First Taste: Billecart-Salmon Nicolas François 2008
Four vintages of Cuvée Nicolas François tasted...
Although frequently lived in the shadows of the more fashionable Chardonnay and Pinot Noir varieties, Pinot Meunier is finally finding its footing in the world of viticulture. The grape, which also goes by the names Meunier and Schwarzriesling, is a red-skinned variety cultivated mostly in the region of Champagne. In the past, Pinot Meunier was often viewed as inferior to the other two noble varieties, though things are changing. Nowadays, Pinot Meunier is lauded for the richness, weight, and red-fruit flavors that it brings to sparkling wine. Certain producers are now choosing to vinify it varietally.
In Champagne, Pinot Meunier represents about one-third of all vineyard plantings. Genetically, it is a mutation of Pinot Noir and was first acknowledged during the 1500s. The variety has somewhat become the signature grape of the Aube, Champagne’s most southerly region, as Chardonnay and Pinot Noir struggled to ripen in the area’s chilly climates in the past.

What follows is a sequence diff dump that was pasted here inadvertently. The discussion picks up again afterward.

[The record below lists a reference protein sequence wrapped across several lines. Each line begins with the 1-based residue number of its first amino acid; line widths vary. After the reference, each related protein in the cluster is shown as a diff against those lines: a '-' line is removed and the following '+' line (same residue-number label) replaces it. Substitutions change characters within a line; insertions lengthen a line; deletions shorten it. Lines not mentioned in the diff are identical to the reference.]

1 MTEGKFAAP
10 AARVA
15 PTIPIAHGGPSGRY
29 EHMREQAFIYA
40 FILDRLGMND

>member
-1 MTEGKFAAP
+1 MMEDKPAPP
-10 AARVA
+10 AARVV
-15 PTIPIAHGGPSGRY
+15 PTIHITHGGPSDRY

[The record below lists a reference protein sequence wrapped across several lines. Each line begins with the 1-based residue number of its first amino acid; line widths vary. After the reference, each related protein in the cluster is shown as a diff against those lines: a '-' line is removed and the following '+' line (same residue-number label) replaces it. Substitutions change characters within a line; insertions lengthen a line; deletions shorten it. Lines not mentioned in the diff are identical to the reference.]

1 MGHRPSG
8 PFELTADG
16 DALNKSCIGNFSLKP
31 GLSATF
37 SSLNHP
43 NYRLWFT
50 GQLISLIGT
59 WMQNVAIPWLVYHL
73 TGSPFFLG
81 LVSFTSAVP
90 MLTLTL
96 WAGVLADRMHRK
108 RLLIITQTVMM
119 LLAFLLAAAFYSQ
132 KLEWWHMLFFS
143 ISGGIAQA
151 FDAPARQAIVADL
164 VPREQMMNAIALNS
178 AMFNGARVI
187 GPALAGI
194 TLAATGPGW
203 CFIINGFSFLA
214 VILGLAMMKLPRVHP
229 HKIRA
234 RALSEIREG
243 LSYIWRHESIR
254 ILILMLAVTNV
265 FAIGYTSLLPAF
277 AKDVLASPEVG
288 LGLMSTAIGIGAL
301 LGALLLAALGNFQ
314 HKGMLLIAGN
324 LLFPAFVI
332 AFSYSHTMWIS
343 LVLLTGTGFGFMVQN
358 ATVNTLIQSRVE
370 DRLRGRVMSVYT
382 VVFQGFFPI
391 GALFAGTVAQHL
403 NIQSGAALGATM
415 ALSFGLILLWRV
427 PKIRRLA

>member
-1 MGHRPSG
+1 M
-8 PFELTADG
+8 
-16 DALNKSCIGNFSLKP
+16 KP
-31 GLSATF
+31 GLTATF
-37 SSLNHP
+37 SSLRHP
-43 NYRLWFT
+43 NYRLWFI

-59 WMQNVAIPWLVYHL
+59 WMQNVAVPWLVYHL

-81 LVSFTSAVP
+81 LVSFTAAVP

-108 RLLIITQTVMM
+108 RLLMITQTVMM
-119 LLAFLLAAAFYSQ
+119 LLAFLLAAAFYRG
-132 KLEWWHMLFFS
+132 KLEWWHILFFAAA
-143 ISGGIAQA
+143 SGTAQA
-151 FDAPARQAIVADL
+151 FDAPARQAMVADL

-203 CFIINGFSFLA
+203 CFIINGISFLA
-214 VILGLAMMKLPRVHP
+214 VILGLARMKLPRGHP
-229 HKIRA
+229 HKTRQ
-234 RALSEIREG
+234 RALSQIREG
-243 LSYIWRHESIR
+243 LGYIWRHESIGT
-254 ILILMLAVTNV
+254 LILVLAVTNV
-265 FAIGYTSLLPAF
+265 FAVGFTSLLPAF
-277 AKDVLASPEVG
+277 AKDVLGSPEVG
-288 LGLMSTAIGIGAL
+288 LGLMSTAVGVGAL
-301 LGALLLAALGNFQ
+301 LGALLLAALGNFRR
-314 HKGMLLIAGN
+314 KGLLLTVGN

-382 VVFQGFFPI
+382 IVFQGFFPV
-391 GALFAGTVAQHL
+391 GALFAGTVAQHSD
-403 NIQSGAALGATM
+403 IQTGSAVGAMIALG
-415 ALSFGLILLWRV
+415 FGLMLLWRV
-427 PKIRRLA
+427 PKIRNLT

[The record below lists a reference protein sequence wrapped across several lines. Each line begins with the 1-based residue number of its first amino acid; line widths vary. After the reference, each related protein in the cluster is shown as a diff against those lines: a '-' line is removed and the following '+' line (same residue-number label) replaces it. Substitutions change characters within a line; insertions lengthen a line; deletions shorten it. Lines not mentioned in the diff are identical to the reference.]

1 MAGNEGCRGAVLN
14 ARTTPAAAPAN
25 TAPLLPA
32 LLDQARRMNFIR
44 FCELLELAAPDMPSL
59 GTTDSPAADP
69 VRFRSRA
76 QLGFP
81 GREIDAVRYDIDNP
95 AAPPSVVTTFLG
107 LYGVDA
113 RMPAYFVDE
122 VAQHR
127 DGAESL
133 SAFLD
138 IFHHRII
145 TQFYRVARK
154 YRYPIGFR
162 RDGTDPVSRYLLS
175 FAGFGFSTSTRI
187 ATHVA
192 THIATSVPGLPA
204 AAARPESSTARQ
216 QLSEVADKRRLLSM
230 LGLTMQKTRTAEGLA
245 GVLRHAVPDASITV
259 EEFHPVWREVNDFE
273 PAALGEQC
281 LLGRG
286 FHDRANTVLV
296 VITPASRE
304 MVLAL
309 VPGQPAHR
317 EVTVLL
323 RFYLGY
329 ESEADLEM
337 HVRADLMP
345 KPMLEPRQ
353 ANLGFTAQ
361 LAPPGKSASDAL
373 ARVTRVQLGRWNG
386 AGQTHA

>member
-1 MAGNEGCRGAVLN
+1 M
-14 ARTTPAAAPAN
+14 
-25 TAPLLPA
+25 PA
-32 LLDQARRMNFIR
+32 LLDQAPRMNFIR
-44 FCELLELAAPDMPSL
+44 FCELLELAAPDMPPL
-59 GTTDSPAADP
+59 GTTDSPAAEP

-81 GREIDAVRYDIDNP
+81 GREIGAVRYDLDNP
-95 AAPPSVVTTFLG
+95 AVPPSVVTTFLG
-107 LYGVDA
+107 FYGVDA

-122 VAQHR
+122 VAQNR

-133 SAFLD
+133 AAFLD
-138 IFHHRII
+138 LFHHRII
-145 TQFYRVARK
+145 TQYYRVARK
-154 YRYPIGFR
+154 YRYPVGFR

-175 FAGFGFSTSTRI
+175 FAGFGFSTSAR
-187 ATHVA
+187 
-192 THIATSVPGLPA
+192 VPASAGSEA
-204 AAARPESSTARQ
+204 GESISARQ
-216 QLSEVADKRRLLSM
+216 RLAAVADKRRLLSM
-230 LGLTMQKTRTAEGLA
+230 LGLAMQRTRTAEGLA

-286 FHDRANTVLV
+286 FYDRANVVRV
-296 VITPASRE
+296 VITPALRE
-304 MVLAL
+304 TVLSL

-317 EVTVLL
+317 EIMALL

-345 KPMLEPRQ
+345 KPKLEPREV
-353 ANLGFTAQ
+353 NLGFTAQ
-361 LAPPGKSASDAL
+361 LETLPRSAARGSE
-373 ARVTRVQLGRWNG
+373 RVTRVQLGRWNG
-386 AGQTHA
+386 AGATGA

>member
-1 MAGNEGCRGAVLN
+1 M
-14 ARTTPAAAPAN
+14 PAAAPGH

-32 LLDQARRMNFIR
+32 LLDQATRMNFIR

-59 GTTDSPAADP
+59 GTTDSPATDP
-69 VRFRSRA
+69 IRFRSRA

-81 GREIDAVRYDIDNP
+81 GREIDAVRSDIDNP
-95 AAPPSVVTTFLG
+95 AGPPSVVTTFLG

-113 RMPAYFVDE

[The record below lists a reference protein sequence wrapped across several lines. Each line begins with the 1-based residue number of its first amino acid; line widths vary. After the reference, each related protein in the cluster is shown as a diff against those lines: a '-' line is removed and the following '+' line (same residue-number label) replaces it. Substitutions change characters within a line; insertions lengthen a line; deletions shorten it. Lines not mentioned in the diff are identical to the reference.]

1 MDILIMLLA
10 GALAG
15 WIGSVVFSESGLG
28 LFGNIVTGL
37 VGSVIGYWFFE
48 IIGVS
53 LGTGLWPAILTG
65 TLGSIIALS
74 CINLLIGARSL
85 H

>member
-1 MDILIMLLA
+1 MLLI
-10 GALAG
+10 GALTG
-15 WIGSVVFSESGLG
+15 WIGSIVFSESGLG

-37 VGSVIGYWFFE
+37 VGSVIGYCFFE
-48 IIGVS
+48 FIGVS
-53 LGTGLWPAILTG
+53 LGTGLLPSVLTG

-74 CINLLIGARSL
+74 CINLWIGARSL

In the glass, Pinot Meunier generally produces higher-acid wine than Pinot Noir, though sugar and alcohol levels are generally the same. However, wines produced from Pinot Meunier generally do not have the same aging potential as those produced from Chardonnay and/or Pinot Noir, though there are certainly exceptions. In French, the word Meunier means miller, which likely refers to the white dust (reminiscent of flour) found on the bottom side of Pinot Meunier’s leaves.
Outside of Champagne, Pinot Meunier can be found in the Loire Valley, Germany (Württemberg and Baden), California, and New Zealand. In addition to bubbles, these regions also vinify the grape into light-bodied red and rosé wines rather than bubbles. These wines are known for their pale hue in the glass, as well as their bright acid, light fruitiness, and smoky undertones.